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Alastrim, also known as 'variola minor'* was a mild strain of the Variola virus; 'variola major' is better known as smallpox. Alastrim came to the attention of the medical establishment c. 1896-1910. Identification was difficult, as it shared nearly every trait with smallpox, but was so mild that some thought it might be more closely related to chicken pox. It produced a headache, myalgias, and rash like smallpox, but slightly less severe fever and pox. However, the big difference was a mortality rate of just 1% (smallpox was about 30%). Alastrim saved many lives, as an infection with alastrim provided immunity from smallpox.

Alastrim spread faster than smallpox -- perhaps because lesser symptoms meant more people were ambulatory and spreading it for longer. It became the dominate strain in the United States and in parts of South America, Europe, and Africa. Unfortunately, once the smallpox vaccine became available, public confusion between smallpox and alastrim would lead many to think that the vaccine was unnecessary -- after all, practically everyone had survived the last outbreak, right? Alastrim went extinct a few years before smallpox, in 1977, as it was likewise prevented by the smallpox vaccine.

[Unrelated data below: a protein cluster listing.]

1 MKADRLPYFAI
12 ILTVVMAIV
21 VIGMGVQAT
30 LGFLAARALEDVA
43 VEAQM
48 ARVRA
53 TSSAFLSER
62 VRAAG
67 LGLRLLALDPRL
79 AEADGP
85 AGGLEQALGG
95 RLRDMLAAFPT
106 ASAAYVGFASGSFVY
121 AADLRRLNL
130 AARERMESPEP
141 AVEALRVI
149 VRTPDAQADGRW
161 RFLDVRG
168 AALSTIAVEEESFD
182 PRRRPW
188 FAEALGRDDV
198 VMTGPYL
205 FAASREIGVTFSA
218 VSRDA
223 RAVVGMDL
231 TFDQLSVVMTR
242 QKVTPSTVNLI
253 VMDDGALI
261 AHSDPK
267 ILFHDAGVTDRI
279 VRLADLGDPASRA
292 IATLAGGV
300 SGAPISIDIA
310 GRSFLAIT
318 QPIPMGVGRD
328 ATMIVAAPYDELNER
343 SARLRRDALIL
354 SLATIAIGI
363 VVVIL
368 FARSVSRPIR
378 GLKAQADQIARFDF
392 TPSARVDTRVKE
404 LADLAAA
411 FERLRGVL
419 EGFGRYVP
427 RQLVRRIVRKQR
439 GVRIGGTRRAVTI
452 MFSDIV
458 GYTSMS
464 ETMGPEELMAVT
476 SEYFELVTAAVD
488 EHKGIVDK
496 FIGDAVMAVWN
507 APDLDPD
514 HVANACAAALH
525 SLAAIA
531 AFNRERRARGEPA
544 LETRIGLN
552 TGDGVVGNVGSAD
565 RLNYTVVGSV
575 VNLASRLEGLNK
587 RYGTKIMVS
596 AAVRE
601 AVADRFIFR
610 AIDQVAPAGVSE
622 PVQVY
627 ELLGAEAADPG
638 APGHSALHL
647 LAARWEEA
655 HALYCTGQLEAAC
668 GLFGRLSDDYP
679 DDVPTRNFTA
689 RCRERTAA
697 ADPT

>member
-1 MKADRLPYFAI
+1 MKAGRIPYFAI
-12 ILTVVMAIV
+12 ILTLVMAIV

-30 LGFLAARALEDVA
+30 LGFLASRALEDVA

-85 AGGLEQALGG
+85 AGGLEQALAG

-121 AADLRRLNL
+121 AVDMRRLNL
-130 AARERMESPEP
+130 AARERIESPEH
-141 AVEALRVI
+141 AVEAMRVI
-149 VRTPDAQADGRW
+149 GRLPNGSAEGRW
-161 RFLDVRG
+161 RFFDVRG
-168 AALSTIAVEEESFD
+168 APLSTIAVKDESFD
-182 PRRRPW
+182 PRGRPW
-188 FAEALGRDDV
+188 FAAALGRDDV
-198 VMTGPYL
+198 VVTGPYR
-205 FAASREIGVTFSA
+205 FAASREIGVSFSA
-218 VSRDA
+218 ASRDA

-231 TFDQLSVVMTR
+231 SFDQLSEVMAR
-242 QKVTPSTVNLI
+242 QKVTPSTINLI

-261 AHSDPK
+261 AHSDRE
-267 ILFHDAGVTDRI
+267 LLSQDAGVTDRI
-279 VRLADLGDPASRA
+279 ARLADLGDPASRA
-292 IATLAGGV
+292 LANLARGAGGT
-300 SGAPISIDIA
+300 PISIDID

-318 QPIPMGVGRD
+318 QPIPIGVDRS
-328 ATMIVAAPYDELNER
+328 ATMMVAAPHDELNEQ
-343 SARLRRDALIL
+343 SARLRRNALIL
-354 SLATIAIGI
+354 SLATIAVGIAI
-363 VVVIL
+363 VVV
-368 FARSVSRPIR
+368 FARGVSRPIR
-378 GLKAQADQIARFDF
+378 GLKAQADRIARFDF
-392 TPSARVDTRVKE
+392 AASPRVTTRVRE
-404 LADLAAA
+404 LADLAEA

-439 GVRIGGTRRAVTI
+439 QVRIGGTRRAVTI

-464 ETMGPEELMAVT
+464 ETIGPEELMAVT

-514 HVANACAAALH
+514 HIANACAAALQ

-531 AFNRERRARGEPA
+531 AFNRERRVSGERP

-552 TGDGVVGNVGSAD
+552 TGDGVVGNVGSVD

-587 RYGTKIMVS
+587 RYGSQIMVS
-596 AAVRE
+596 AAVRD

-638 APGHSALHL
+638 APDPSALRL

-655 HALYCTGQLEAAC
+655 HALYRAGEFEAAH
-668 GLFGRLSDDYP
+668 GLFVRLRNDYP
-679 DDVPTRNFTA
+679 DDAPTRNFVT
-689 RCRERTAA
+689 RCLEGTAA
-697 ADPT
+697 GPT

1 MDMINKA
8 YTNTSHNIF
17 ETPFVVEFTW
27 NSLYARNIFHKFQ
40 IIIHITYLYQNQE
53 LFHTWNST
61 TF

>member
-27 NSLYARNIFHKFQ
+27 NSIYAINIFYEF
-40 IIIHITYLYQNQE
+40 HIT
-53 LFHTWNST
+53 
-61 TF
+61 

*Because alastrim tended to spread quickly in bursts around the world, it collected many labels; it was a.k.a. kaffir pox, Cuban itch, West Indian pox, Sanaga pox, and the Australian Disease (in New South Wales). Additionally, like smallpox, the pox marks went through a stage of milky white vesicles, leading to another set of names: white pox, cottonpox, and milk pox. The South African name, amaas, was commonly used in medical circles in the early 1920s, as was the scientific-sounding 'pseudovariola'. Alastrim, meanwhile, comes from the Brazilian name, derived form the Portuguese alastrar, meaning 'spread', purportedly an allusion to fire spreading.


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